Suburban mom makes plea for daughters' return

Colleen Bargouthi says the girls are being held - against their will - by their father in the Middle East.

Bargouthi says that Barack Obama may be her best hope for getting her girls back. The children are United States citizens. With the exception of the youngest, they were all born in the US. She is afraid of what will happen to her girls, especially since she has learned that all of them have been designated for arranged marriages.

"My biggest fear is that they'll never come back," said Bargouthi.

Colleen Bargouthi wants her daughters back and hopes Barack Obama will help. The presumptive democratic presidential nominee is scheduled to be in the region Tuesday where the Illinois mother says her estranged husband has been holding her girls against their will for more than six months.

"All I'm asking of him is that he pay a welfare visit, give them a message to find out that they are healthy and happy," said Bargouthi.

Bargouthi's daughter's range in age from five to 11 years old and traveled with their 15-year-old brother, mother and father to his native Palestine in June of 2007 to visit their grandmother. The visit was supposed to be just a six weeks long. The woman says it was around Christmas 2007, after she repeatedly requested to come back to the United States, that her 38-year-old husband Yasser - who she had been married to for 15 years - abruptly announced he was keeping the girls with him in Ramallah and then threw her out of his family's home.

"My husband put two guns to my head and told me I could pick which gun I wanted to be killed with, which one would be better aim and would kill me more quickly and he made it clear that he could kill me and no one would know the difference," said Bargouthi.

Bargouthi says her husband eventually allowed her and the son from her first marriage Yasser legally adopted to leave.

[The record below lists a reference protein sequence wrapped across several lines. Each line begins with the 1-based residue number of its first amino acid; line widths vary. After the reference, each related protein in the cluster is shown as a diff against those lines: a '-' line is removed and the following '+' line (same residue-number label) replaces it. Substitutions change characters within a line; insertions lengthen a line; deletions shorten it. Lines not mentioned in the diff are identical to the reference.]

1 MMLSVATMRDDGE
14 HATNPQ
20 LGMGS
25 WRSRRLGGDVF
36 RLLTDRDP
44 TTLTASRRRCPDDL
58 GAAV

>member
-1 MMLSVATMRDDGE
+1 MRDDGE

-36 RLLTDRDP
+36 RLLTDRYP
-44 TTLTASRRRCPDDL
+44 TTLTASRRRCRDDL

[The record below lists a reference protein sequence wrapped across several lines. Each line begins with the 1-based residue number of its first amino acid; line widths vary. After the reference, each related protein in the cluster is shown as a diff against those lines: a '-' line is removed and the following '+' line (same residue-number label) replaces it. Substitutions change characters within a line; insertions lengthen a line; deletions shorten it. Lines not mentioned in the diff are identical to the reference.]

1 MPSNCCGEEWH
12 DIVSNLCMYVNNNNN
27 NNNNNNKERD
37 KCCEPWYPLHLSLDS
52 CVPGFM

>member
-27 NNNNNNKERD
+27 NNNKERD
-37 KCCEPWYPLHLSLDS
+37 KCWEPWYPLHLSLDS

"He would physically punish me and treat me so much differently. It all came out of him," said Rick Bargouthi.

Bargouthi says the United States State Department has said because of the political instability of the region it can do little to help. Bargouthi then contacted Obama's senator office about conducting a welfare check on the girls.

Senator Obama's office issued a statement signed by Michael Ortiz which reads in part, "our office will do everything in its power to ensure that the State Department gives this case the attention that it deserves and that the investigation is conducted in a time sensitive and thorough manner."

"And to know that an American icon, respected throughout the world, speaking on behalf of and trying to reconcile all sides in this conflict is within miles or yards, we don't know, of their house, and will not raise the issue," said Bob Pavich, Barghouti attorney.

Bargouthi says her husband has divorced her in his native Palestine and plans to remarry a Muslim woman.

In the last few months, Barghouti has been allowed to monitor phone conversations with the girls.

ABC7 made several phone calls to the United States State Department and the representative Barghouti contacted. They did not return the calls.

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